Does alfalfa help a horse gain weight?

Alfalfa can contribute to weight gain and conditioning in horses, especially for those with increased energy and nutrient requirements. It is an excellent supplement for young growing horses, sport horses, lactating mares, and elderly or underweight horses requiring extra energy and nutrients.

Is alfalfa suitable for every horse?

With a protein content of about 16%, alfalfa is suitable for sport horses needing muscle development. For other horses, it may be excessive, and it is often mixed with chopped hay or straw to reduce protein levels. Some horses may not require the high protein levels found in alfalfa, and in such cases, a mix of alfalfa and other forages may be more suitable. Lucerne's low sugar content makes it also suitable for horses sensitive to sugars.

Alfalfa's structure encourages thorough chewing, preventing gastric ulcers. Its calcium content helps neutralize stomach acids, promoting the health of the stomach lining. This property makes lucerne an ideal ingredient for the nutrition plan of horses that suffer from gastric ulcers. Before introducing alfalfa, consider drying methods, the calcium-phosphorus ratio, and your horse's protein sensitivity. If unsure, consult with a veterinarian or equine nutritionist for personalized advice.

Lucerne or Alfalfa Field

Which horses benefit the most from Alfalfa?

  • Young growing horses
  • Sport horses with high energy demands
  • Lactating mares
  • Elderly and underweight horses needing extra energy and nutrients

What are the major benefits of feeding alfalfa to horses?

The benefits of feeding alfalfa to horses are numerous and include:

Help in buffering stomach acids: Alfalfa is naturally high in calcium, which acts as a buffer against stomach acids. This can help prevent or reduce the severity of gastric ulcers, a common issue in stressed or high-performance horses.

Supporting gut health: The fiber in alfalfa aids in digestion and promotes healthy gut movement. This can prevent issues like colic and impaction, which are related to poor gut motility.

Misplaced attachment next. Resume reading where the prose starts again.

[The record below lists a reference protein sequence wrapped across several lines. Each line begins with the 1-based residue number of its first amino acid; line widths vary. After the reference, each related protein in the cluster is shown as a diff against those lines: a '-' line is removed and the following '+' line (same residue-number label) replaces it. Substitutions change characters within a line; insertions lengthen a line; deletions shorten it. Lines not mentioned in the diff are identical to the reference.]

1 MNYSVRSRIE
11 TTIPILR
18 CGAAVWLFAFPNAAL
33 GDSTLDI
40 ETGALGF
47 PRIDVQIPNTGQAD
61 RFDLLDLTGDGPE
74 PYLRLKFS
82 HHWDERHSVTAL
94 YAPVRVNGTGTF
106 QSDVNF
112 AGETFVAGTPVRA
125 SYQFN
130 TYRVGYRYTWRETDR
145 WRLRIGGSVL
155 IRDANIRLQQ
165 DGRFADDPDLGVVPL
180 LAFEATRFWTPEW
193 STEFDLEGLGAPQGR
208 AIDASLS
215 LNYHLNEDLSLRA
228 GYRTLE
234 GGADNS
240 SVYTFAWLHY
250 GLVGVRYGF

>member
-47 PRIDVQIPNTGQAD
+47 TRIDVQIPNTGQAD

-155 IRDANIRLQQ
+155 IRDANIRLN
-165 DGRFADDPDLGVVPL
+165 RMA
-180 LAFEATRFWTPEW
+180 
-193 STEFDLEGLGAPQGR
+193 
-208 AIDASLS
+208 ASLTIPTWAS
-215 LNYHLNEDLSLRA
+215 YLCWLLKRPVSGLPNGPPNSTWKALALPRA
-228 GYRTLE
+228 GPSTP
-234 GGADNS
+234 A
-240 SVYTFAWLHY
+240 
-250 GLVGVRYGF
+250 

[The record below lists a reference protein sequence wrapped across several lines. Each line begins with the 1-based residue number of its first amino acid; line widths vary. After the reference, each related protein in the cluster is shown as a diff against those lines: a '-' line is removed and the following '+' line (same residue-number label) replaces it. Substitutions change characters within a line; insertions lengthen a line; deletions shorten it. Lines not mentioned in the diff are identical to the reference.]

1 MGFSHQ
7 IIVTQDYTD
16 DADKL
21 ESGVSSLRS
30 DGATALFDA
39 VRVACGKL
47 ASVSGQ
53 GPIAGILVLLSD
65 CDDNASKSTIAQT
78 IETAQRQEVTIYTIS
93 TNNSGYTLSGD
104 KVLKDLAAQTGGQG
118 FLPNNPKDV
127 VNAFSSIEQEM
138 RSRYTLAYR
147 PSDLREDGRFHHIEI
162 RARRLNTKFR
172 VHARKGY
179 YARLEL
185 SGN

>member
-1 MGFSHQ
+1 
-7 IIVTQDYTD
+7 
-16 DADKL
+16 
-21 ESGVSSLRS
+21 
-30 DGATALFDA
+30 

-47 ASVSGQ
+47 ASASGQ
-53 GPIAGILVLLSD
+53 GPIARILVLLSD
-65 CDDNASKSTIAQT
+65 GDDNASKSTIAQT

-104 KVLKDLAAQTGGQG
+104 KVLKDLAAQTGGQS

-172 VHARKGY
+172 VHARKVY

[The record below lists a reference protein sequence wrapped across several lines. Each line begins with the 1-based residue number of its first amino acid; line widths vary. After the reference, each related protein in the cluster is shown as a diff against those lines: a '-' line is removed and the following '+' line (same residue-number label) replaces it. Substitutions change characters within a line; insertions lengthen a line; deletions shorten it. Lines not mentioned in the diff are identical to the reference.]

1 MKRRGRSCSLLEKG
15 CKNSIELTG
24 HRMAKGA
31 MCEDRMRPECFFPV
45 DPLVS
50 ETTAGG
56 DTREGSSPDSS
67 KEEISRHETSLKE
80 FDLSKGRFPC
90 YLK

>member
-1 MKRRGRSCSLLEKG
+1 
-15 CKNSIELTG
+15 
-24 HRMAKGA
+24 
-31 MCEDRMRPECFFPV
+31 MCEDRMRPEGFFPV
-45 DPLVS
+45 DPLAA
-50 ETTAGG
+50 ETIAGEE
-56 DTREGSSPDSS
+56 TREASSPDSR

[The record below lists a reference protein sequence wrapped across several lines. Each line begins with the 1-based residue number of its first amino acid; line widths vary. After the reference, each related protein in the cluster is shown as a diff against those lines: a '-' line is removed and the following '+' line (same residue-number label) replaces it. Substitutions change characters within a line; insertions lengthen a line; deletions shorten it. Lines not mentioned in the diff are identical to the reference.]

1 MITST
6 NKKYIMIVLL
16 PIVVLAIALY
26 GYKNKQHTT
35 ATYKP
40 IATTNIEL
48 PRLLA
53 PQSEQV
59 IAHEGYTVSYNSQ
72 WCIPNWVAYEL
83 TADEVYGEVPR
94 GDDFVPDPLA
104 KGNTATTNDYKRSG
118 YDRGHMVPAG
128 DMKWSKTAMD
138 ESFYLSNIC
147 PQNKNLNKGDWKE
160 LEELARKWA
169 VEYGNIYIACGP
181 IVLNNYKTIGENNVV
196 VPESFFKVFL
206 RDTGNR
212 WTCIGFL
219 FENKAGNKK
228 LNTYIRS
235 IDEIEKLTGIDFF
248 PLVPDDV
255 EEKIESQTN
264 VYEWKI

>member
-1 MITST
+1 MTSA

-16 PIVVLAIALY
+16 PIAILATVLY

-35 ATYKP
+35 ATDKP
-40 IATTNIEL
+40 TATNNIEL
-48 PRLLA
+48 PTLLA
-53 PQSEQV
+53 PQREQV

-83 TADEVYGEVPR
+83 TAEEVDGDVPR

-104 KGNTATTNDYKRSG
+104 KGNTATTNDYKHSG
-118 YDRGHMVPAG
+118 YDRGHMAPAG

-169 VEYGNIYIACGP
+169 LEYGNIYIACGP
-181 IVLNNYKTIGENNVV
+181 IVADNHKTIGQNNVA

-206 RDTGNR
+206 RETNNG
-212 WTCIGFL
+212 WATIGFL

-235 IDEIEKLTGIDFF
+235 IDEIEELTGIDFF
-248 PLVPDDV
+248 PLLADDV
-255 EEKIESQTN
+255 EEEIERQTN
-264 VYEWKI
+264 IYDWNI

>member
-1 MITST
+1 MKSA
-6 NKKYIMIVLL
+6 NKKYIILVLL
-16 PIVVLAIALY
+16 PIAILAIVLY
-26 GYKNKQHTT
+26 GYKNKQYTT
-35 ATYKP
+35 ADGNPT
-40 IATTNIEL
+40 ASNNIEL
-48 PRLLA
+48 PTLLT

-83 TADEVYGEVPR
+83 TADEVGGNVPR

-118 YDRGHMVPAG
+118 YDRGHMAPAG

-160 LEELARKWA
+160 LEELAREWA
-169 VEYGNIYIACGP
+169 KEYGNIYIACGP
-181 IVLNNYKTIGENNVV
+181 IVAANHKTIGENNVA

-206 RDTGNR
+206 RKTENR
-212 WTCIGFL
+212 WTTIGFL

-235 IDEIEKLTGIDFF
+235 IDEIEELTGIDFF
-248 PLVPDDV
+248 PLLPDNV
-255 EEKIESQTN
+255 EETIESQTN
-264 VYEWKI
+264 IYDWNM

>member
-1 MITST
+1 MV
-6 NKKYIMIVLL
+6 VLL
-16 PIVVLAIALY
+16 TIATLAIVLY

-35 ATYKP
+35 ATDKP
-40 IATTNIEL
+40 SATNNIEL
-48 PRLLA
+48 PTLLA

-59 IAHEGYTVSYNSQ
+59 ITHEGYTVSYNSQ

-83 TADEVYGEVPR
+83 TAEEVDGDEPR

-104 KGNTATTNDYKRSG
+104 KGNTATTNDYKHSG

Low sugar and starch content: Compared to some grass hays and feeds, alfalfa generally has lower sugar and starch content. This makes it a safer option for horses sensitive to sugars and starches or prone to laminitis.

Stimulating appetite in picky horses: The palatability of alfalfa can encourage horses to eat more, which is especially beneficial for those recovering from illness or surgery when appetite might be reduced.

High nutritional profile: Alfalfa is rich in protein, essential for muscle development and repair. It also offers a higher calorie content compared to grass hays, making it an excellent energy source for active, working horses or those needing to gain weight. This is particularly beneficial for growing young horses, lactating mares, and working horses with higher protein requirements. Despite being higher in protein, alfalfa still provides a substantial amount of fiber, important for proper digestive health in horses.

Rich in minerals & vitamins: Alfalfa is a good source of essential minerals like calcium and magnesium, crucial for bone health and overall well-being. It also contains significant amounts of Vitamin A, important for vision, growth, and immune function.